Moto2 JapaneseGP Qualifying: Winners and losers

Japan welcomed the Moto2 riders with a mixed forecast of showers and sun and the Moto2 riders repaid the favour with a mixed bag of results so who shone in the land of rising sun and who will be looking forward to the sun setting on this weekend?

 

Winners:

Iker Lecuona: It would be an understatement to say that Lecuona has had a ‘good’ weekend so far when, in fact, it’s been pretty spectacular. Not only will the Spaniard start from third on Sunday, his first front row start in the Moto2 class but he also topped the timings in FP2 with a 1’52.159 lap, nudging perfect Pecco off the top spot. Lecuona, who didn’t set a time in FP1 due to weather conditions, has sat within the top 10 for the remaining two free practice sessions before delivering a beautiful 1’50.990, only 0.231 off poleman Pecco. Lecuona will be hoping to continue with this stellar performance for the remainder of the season and show everyone what he is truly capable of.

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Photo Credit: MotoGP Content Pool

Lorenzo Baldassarri: He’s known to be a bit of a fighter, his determination to come back ASAP after that horrendous crash at Assen in 2017 is a testimony to that, and he certainly didn’t leave his fighting spirit in the garage this weekend. A damp FP1 session saw the Italian rider put in a shocking performance and only manage 28th in the timings with a pitiful 2’11.665. His FP2 session was barely any better, ending Friday’s events in 25th on the timings, Baldassarri must have known he would need to put in a corker to be in with a fighting chance and he definitely did that. Balda moved up 20 positions during FP3 to fifth, the same position he then went on to qualify in. Whatever pep talk he received from his team, family or even himself, it did the job and he will line up on the second row flanked by Marcel Schrotter in fourth and Alex Marquez in sixth.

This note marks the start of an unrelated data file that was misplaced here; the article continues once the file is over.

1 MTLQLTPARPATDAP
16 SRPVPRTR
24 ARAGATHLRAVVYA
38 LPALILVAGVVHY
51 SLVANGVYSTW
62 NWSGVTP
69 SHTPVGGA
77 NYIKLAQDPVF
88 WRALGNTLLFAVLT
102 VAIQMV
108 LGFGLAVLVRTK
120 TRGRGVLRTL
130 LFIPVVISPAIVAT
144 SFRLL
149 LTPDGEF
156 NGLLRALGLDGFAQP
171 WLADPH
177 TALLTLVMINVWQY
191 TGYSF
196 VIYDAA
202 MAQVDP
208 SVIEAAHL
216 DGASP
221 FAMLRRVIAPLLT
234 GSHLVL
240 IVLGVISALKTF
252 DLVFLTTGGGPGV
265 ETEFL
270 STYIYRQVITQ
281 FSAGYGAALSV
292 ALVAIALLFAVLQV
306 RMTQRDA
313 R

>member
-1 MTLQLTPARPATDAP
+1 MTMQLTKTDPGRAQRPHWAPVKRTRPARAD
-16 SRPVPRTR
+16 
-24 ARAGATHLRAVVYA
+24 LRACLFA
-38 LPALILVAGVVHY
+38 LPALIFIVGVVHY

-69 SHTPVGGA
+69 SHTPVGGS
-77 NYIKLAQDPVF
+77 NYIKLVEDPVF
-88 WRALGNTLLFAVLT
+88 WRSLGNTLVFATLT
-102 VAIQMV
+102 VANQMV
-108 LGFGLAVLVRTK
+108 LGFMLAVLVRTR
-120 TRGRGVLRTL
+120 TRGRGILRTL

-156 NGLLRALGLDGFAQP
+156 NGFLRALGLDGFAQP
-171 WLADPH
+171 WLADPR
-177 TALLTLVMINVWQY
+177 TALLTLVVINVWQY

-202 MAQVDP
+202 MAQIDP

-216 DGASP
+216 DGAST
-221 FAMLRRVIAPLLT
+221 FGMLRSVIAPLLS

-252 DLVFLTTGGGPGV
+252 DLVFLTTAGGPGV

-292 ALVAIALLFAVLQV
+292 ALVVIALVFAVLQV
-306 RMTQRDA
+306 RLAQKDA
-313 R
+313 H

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Photo Credit: MotoGP Content Pool

Tetsuta Nagashima: A home crowd can do wonders for a rider or so it seems for Nagashima. The Japanese rider has sat comfortably within the top 10 timings throughout all three free practice sessions even coming third in a damp FP1 with a 1’57.182 lap time. Nagashima rode the wave of home support to qualify in an impressive eighth position. He will be hoping he can keep a firm grip on that position this weekend and make his home crowd proud.

 

Losers:

Miguel Oliveira:  Oliveira’s weekend has been a bit all over the place if I’m honest. The Red Bull KTM Ajo rider could only manage 16th in both FP1 and 2 but then significantly improved to fourth in FP3. Unfortunately, like so many times before, Oliveira was let down by his qualifying performance, having to settle for ninth position whilst his championship rival Pecco Bagnaia took his sixth pole position of the season. Oliveira needs to up his game on Sunday if he is to keep his title hopes alive.

 

Mattia Pasini: The Italian rider is so far without a ride next year and if his weekend so far is anything to go by, he’s also without any luck or pace as well. Pasini, like several others, opted out of FP1 due to the weather condition, taking the ‘better safe than sorry’ route that Pecco was also on but unlike his countryman, Pasini’s FP2 session was less than electric and he ended Friday 16th. Saturday morning did not fare much better for the 32-year-old as he crashed during FP3 but thankfully the only injury was to his ego as he had to settle for a mire 28th position. In qualifying, Pasini was only able to manage 21st, his worst qualifying performance since Silverstone in 2016. As Pasini is still looking for a ride next year, every race is an all or nothing gamble for him.

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Photo Credit: MotoGP Content Pool

Sam Lowes: This year has been a long tale of woe for Sam Lowes and this weekend has been no different. FP1 started off with so much promise as the Brit took ninth in the timings but it wasn’t meant to be as he took an early tumble at turn three in FP2 and was unable to get his KTM powered machine any higher than 28th in the timings. FP3 seemed far rosier for Lowes as he put in a 1’52.266 lap time, slotting him into 10th but, once again, luck deserted him and a horrendous qualifying left him in 19th position with quite the fight on his hands for Sunday.

 

Full results here.

As the championship rivals start three rows apart and some unexpected faces sit in between them. Will Pecco run off with the championship or will Oliveira fight back to keep his hand in?

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